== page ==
Film Review: Good Will Hunting

I wrote during my review of Finding Forrester about how it was a little known movie. How it had never really managed to extend into the mainstream, remaining shamefully hidden, seen but not hard. And what makes that apparent invisibility even more surprising is that, just a few years earlier, director Gus Van Sant had given the world Good Will Hunting. A film that united critics, audiences and Hollywood studios alike in their admiration and love.

Like most people I hold a real fondness for Good Will Hunting. It certainly doesn’t have the draw of Finding Forrester. It doesn’t connect deeply within me. But it find it engrossing. I just love how every relationship within the film is designed to bring to life a different human emotion. How the film knows exactly what it wants you to feel, how it wants to talk to you through the scenes and events it portrays and how, it ties those events, emotions and ideas together through a clever, real and simply down to earth script.

Ben Affleck & Matt Damon (Oscars) - Good Will Hunting

And it’s the script that is so impressive. Especially when you think that it was written by an obscenely young, fresh faced Matt Damon and Ben Affleck. The writing is just superb. It could have been so easy to overdo it. To tangle everything together. To twist so many characters and ideas into a knotted mess that leaves you totally confused but it never happens. It’s easy to follow, and everything feels right. The tone of the characters, the language they use, the way they act all fitting for the surrounds they’re in. It doesn’t pack a real emotional knock-out blow. It’s looks potentially rich and glutinous and yet ends up light and airy. There is a real oozing centre to Good Will Hunting born out of its writing that means it never feels stodgy. You never feel like you need a degree in ‘astro-mathematical-psychics’ to understand what is going on, where it’s going or how you’re meant to feel.

However, while the story is approachable and enjoyable, and one I have watched many times over, this time I couldn’t help but feel slightly let down by it. I think that is partly down to the fact that knowing the direction of the story, knowing the way it ends and the key points in it’s journey to conclusion, it’s lost some of it’s empathy but also, because I now look at the characters through older, matured eyes, and didn’t quite like what I found.

Robin Williams & Matt Damon (Oscars) - Good Will Hunting

Firstly, all eyes fall squarely on Matt Damon, who aside from co-penning it, takes the lead role. And you can see in his eyes a real sense of arrogance. He’s totally convincing in the role. He is “Will Hunting” not Matt Damon and his obvious talent jumps out the screen. But I kept getting a sense that he knew he was good, and that he almost felt above the film. Beyond reproach. And while Robin Williams does a good job in helping to knocking him down a peg or two, never once looking out-shined, but Damon just never lets you really relax, the sense of egotism that developed around him making me feel uneasy the longer it went on and that is such a shame, because Williams performances deserves to be soaked up.

The rest of the cast though seem to blow hot and cold. Stellan Skarsgård show’s his class but always stands one step behind, never wanting to really upstage the obvious focal point of Damon and Williams and while Minnie Driver brings some necessary light comedic love to the film, her accent drove me mad. She’s English and her accent is English and yet at times it swung wildly from her usual slightly unplaceable twang to full on Victorian London. And it just confused me, distracting me from her part.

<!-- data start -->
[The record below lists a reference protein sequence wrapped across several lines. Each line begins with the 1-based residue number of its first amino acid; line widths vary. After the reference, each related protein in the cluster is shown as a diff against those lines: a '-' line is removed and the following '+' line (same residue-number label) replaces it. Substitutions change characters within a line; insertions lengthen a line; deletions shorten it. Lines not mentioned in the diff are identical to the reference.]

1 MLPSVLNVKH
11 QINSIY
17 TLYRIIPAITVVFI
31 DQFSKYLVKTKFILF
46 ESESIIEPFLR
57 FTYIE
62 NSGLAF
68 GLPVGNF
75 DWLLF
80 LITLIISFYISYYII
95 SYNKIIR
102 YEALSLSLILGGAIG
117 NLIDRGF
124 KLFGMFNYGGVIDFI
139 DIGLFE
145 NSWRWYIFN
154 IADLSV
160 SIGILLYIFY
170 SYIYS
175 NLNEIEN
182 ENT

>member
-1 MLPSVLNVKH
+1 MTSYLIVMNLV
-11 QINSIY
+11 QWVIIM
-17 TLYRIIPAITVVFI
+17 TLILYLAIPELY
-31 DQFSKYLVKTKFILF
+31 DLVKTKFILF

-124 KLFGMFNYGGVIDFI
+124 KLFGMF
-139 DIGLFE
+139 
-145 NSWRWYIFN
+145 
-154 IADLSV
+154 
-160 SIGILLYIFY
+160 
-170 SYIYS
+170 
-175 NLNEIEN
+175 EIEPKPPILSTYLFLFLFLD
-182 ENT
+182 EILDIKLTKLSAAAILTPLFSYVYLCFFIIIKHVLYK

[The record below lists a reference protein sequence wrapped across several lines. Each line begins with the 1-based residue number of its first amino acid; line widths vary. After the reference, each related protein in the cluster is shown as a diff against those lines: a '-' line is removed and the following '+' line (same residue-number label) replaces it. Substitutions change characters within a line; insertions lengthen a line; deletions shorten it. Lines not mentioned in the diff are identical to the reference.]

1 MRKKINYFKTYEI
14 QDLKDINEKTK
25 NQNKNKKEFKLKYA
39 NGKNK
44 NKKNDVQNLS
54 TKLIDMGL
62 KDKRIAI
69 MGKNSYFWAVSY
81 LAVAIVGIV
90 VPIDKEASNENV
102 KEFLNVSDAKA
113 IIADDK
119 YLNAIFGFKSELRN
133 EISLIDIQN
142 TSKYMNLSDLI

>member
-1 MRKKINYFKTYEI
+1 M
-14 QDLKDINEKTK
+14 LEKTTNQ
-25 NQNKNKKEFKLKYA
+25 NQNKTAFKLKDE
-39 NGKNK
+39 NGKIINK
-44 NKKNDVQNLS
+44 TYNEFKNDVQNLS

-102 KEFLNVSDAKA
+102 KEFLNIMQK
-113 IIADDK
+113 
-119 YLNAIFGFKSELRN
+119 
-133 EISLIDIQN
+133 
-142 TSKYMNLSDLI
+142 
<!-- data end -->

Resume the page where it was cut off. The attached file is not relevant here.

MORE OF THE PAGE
However, the least said about Ben Affleck the better though, Good Will Hunting falls squarely in the middle of his “plastic face, half smile, one emotion” era of wood that he is so often lamented with. He never manages to destroy the film, his part emotionally supportive and balancing to the full on Damon but I did slightly withdraw from it whenever he was asked to do anything serious and his closing scene is just cringe worthy. But I can forgive him, because he’s matured and given the world Argo, Gone Girl and The Town. Ugly nobbly acorns still grow into strong trees and all that.

I can’t even find much positive to say about the soundtrack. The original scores by Danny Elfman at times feeling domineering and over powering. Demanding too much attention, breaking the connection I had to the film while the injected popular music seemed to fall flat. The pieces never quite marrying up to the messages on screen. Everything just felt like it was missing a layer of refinement. It felt a bit a rushed, a secondary afterthought.

Gus Van Sant - Good Will Hunting

Worse of all though was the production tone of the piece. Ignoring the obvious natural ageing of a film released 17 years ago, it felt dated. Dated though, in an “old before it’s time” way. Returning to Finding Forrester, I said that Gus Van Sant had used the colour palette to reinforce the films ideas and enhance it’s imagery, but in this it has the opposite effect. It makes everything feel out of place and therefore, slightly irrelevant. It somehow makes the world feel unreal.

I like Good Will Hunting, after all it’s about psychology, a subject I’m fascinated by; and yet I’ve come away disappointed that the movie no longer matches my memories. It’s changed. It’s lost its soul and its uplifting messages of hope, trust and achievement that I remembered so vividly. It’s still entertaining, it still kept my attention but it no longer moved me. No longer convinced me in what it had to say.

7 out of 10 stars (7 / 10)

Posted on by 5WC in Film First Edition

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